There doesn’t have to be an unwanted struggle between you and your cat at medicine-giving time. Delivering the needed medication to a cat can be accomplished by performing the correct steps in the right sequence.
Whether the medicine is in pill or liquid form, always select a location that prevents feline escapes, such as a bathroom where you can close the door. Body positioning is also crucial. Position your cat so that her rear end is against a wall to prevent her from backing up and escaping.
Set yourself up for success by having the measured-out liquids or pills prepared in advance. Place a comfy, thick bath towel on the bathroom counter or floor for the cat.
Remind yourself that you are being a vital player in your cat’s recovery. So, before reaching for the medicine bottle, put yourself in a patient but purposeful frame of mind. This is important because cats read — and respond — to your emotional state.
Be calm and encouraging. Avoid rushing or saying phrases like, “I’m sorry” as cats are adept at reading your emotional state.
For easily frightened or feisty felines, consider wrapping them in a large bath towel first. The towel can also help protect you from being bitten or scratched.
How to Give a Cat a Pill
Why Comply: The cat needs the medicine to return to a healthy state. There is a reason a given medication is prescribed for a certain amount of time. Depending on the medication, it takes a certain amount of time for the drug to establish certain levels in the bloodstream to do its job and stay at that level long enough to make sure the problem doesn’t re-occur. If treatment is shortened because you think your cat is doing better, you may risk the problem not resolving or recurring.
Get Into the Right Mindset: Cats are masters at reading our moods and body postures. Be calm. Move slow. Never force or yell at the cat. Take a deep breath and inhale before giving medicine. Have all the right items needed before approaching the cat. Gently pet the cat before and after giving medicine.
Play It Safe: Subdue the cat using a thick towel that covers his eyes and tucks in his body to restrict movement. Do not scruff a cat as you will ignite his anger and fuel his determination to bite and claw you.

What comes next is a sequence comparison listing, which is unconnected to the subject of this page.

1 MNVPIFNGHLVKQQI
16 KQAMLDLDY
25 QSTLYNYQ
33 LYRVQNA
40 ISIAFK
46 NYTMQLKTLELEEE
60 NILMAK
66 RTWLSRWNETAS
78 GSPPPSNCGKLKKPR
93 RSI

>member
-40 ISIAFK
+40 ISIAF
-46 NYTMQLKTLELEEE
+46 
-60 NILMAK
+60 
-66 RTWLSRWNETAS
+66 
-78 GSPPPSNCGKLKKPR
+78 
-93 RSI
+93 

Safety Tip: Cats’ teeth are sharper than dogs’ teeth and their incisors can easily puncture your skin. It is better to be safe and use a towel. The purpose of towel wrapping is to make a cat feel secure and relaxed and prevent them from struggling
Step 1. Place your fourth and fifth fingers behind your cat’s skull to keep her from moving her head backward. Sit behind your cat or position her against a wall so that she cannot back up.
Step 2. In advance, prepare a syringe with water or tuna juice that will act as a chaser to ensure that the pill or capsule does not get stuck in your cat’s esophagus. Place the pill in the pill gun. Tilt your cat’s head back and open her mouth.
Step 3. Place a tiny amount of canned cat food, tuna or other food that your cat likes on the tip of the pill gun to hide the pill. Insert the pill gun into your cat’s mouth and deposit the pill at the back of the tongue.
Step 4. Remove the pill gun and quickly close your cat’s mouth while continuing to tilt her head up. Massage her throat gently to induce swallowing. Scratch behind her hears if she likes that to make it a positive experience.
Step 5. Follow up with a syringe filled with water or tuna juice to ensure the pill has been properly swallowed. Take care to leave your cat’s head level when giving this liquid.
How to Give a Cat Liquid Medicine
If a cat needs liquid medicine, make sure you know the right dosage to avoid an accidental overdose. Again, make this a relaxed, rewarding experience for the cat so she starts to associate getting medicine with getting tasty treats.
Step 1. Open your cat’s mouth, insert the syringe from the side and squirt in the liquid. Because liquids are more likely than pills to enter the trachea, keep the cat’s head level.
Step 2. You can also squirt the liquid medicine onto the roof of the mouth if the cat accepts having her mouth wide open. Remove the syringe and close her mouth so that she can’t spit out the medicine.
Step 3. If your cat is afraid of syringes, develop a positive association by placing the cat’s favorite treats, such as canned tuna, on the syringe tip for her to lick off.
Step 4. Try the yum-yuck-yum tactic. Line up three syringes. Put tuna water in the first syringe, the actual medicine in the second syringe and tuna water in the third syringe. The cat gets to taste something enjoyable – tuna juice at the start and finish of the medicine-giving time.
Step 5. End the session by giving a small treat as a reward, opening the bathroom door and allowing your cat to exit on her own.
By Sarah Zumhofe
Sarah Zum Hofe was born in 1987 in St. Louis, MO- and has since then had a love affair with animals!